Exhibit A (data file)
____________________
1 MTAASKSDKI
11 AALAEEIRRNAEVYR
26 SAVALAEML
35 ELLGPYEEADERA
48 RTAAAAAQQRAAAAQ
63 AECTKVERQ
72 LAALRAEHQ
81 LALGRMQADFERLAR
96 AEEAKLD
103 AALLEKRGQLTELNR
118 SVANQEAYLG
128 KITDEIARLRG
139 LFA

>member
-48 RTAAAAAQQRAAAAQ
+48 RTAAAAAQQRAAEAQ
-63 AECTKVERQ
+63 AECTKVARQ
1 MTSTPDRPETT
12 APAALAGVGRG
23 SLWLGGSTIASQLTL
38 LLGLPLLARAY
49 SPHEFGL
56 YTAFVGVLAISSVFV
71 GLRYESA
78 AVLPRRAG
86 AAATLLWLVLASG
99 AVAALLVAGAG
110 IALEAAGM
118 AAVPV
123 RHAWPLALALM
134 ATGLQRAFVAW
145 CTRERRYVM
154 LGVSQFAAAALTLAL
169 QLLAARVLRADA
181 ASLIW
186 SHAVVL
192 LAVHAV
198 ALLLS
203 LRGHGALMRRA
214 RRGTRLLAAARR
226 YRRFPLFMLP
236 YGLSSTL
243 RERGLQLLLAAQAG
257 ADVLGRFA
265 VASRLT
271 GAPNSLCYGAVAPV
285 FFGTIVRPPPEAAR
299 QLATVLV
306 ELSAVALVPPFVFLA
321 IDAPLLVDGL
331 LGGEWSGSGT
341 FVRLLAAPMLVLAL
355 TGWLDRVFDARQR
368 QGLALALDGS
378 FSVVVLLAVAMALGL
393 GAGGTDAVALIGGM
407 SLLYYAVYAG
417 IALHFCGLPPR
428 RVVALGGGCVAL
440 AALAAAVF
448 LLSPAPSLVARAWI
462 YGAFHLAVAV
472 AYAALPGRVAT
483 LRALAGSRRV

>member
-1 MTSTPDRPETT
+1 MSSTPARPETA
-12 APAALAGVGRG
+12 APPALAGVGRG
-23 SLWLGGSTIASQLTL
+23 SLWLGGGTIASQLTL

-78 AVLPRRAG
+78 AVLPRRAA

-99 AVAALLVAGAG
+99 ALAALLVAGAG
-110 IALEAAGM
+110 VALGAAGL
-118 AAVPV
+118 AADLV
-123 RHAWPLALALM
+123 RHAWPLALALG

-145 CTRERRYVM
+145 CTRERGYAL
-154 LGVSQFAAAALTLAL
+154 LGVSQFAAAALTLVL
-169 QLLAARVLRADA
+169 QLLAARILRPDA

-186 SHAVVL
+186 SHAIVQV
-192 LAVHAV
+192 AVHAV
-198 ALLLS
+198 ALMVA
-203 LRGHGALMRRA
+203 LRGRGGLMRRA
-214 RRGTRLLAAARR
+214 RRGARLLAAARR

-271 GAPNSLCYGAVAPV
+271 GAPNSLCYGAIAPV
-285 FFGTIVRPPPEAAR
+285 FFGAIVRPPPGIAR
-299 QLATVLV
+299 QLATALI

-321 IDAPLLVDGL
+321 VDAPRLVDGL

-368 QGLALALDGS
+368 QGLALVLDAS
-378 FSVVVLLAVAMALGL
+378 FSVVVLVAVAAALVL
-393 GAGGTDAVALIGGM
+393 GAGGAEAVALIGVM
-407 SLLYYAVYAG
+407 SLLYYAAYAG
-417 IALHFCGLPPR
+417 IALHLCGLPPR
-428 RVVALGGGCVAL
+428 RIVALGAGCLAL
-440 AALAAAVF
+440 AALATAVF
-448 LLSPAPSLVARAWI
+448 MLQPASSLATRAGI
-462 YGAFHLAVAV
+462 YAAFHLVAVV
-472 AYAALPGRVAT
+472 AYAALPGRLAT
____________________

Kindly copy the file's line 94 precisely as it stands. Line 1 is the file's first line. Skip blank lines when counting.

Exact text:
+198 ALMVA